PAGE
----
No, you don’t have to use soap when sponge bathing newborns.
It’s best to use unperfumed, mild soap to sponge bath baby after about 4-6 weeks.
How warm should the water be for a newborn bath?
The general advice for a newborn sponge bath temperature is between 98.6 - 103.9°F (37 - 40°C).
You can certainly use a thermometer if you’d prefer, but you can also use your elbow to test the temperature of the newborn sponge bath water, as that’s a pretty sensitive part of your skin.
Baby’s sponge bath water should feel warm, but not hot.
What’s the best baby bath sponge to use?
It’s best not to use a sponge that’s abrasive, as that can damage baby’s skin during their sponge bath.
Natural sponges, konjac sponges, bamboo sponges, or even washcloths and flannels are all safe to use when sponge bathing newborns.
Just make sure they don’t have any irritants in them, like built-in moisturizers or exfoliants.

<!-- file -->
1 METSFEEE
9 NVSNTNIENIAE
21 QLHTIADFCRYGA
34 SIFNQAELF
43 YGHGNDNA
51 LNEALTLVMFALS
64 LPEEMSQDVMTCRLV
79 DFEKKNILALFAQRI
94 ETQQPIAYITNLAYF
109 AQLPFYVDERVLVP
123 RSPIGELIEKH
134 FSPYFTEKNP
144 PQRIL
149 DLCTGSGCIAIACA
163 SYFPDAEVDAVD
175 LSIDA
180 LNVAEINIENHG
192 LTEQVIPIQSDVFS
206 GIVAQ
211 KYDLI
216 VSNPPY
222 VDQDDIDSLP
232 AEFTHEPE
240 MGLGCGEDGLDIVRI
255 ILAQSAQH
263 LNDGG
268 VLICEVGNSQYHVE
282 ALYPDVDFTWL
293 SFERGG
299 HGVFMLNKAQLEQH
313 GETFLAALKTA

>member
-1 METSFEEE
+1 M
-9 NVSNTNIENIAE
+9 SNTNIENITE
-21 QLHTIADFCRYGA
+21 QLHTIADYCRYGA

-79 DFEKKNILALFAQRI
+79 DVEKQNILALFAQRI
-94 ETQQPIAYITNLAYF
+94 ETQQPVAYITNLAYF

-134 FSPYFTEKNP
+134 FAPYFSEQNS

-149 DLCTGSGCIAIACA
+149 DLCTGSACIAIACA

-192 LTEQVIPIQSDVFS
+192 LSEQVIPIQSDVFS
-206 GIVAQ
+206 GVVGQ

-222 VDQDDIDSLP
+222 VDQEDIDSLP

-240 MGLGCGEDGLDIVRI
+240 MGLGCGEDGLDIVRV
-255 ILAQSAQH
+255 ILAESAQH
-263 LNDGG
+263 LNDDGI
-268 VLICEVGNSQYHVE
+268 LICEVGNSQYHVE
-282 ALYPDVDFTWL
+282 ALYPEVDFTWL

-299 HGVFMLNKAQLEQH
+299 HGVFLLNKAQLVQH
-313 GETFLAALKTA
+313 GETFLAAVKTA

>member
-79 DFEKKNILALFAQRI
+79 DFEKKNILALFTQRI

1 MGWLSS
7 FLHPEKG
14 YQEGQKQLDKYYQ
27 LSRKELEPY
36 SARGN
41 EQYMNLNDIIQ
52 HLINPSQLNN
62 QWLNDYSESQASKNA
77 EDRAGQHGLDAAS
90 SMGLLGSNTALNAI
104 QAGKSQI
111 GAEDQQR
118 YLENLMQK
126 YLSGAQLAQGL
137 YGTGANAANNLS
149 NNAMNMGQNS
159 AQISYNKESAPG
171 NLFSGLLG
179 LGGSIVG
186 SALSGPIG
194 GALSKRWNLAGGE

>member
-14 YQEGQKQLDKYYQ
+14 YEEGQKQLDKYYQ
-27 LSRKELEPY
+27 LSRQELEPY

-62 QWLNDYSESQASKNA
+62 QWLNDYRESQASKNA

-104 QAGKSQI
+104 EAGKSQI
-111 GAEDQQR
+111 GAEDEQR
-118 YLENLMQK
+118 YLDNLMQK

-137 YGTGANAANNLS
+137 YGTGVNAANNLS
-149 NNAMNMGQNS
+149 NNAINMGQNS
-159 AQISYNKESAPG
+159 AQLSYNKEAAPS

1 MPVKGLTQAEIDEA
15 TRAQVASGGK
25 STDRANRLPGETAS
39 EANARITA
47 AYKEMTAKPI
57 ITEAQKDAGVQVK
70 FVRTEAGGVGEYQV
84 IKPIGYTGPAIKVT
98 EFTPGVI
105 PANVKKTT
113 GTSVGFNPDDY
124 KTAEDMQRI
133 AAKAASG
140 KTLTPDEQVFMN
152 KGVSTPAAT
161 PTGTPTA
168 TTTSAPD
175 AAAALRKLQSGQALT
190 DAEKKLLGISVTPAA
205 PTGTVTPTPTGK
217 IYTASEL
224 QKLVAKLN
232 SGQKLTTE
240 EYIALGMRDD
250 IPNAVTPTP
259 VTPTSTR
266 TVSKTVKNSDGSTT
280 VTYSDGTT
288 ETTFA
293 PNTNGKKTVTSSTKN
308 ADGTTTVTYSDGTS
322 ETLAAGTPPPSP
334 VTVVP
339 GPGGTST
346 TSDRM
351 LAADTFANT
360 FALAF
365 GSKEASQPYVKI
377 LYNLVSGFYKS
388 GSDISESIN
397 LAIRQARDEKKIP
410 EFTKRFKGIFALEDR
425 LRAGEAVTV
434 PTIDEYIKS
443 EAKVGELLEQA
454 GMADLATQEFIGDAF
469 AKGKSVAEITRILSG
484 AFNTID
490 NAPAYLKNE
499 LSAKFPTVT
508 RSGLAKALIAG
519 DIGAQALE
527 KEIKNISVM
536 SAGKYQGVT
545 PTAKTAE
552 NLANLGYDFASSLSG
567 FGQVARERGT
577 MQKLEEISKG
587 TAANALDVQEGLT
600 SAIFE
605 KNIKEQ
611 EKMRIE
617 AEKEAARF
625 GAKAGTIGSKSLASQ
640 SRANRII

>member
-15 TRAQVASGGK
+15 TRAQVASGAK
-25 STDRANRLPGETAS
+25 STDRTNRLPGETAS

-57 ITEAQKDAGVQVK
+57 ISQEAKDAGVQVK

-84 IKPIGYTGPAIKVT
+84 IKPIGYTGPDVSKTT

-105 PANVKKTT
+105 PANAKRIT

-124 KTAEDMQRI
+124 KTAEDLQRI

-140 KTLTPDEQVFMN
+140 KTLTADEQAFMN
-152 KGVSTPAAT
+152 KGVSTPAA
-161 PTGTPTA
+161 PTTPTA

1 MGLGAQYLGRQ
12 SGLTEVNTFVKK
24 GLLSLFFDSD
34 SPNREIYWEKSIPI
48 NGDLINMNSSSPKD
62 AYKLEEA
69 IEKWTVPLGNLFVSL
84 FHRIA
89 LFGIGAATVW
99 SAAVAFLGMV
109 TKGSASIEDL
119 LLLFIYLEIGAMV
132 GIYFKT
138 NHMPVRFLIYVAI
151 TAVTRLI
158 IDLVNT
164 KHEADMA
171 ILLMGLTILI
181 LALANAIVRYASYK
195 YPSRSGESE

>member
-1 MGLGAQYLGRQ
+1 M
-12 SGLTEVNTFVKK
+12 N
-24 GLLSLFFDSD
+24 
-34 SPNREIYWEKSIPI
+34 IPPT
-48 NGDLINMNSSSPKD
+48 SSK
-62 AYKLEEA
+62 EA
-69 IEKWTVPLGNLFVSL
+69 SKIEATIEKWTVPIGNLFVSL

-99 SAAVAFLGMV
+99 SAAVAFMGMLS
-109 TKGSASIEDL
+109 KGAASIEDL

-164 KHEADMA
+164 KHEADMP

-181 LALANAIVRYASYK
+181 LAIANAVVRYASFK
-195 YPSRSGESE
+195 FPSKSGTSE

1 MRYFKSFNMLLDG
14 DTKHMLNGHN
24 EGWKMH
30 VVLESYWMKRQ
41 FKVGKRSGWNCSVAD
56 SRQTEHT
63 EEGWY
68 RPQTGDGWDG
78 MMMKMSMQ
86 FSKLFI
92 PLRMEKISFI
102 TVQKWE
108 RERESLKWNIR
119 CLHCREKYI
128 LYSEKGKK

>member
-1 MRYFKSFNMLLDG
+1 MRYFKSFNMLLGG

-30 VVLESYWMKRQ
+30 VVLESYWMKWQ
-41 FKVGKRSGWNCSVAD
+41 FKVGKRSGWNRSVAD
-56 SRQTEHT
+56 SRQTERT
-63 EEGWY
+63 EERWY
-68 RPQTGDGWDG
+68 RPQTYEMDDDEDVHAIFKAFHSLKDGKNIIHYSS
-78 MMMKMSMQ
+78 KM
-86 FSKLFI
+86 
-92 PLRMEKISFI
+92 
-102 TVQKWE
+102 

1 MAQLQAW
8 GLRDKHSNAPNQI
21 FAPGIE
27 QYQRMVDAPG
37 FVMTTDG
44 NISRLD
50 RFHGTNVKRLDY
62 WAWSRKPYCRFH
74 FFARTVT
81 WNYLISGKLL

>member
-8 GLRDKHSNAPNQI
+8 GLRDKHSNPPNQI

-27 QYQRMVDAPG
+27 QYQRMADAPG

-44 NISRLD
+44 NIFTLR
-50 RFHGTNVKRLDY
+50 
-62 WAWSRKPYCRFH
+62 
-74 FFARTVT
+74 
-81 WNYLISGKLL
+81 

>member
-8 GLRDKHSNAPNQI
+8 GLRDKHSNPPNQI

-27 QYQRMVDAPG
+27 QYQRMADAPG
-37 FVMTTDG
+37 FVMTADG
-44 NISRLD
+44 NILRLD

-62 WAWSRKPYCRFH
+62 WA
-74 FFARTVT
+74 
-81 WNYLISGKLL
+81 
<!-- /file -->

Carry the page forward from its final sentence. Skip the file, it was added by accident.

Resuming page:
How do you sponge bathe a newborn with circumcision?
If you chose to circumcise your baby at birth, then you’ll need to treat their healing circumcision with care during their newborn sponge bath, much the same as their umbilical cord stump.
It’s best to stick to sponge bathing your newborn until either baby’s umbilical cord falls off or their circumcision heals ‒ whichever comes last.
How long does it take to sponge bathe a newborn?
A usual newborn sponge bath will take around 5-10 minutes.
So that’s our ultimate guide on how to sponge bathe a newborn!
Looking for a little more advice and guidance? Why not ask our veteran mamas on Peanut!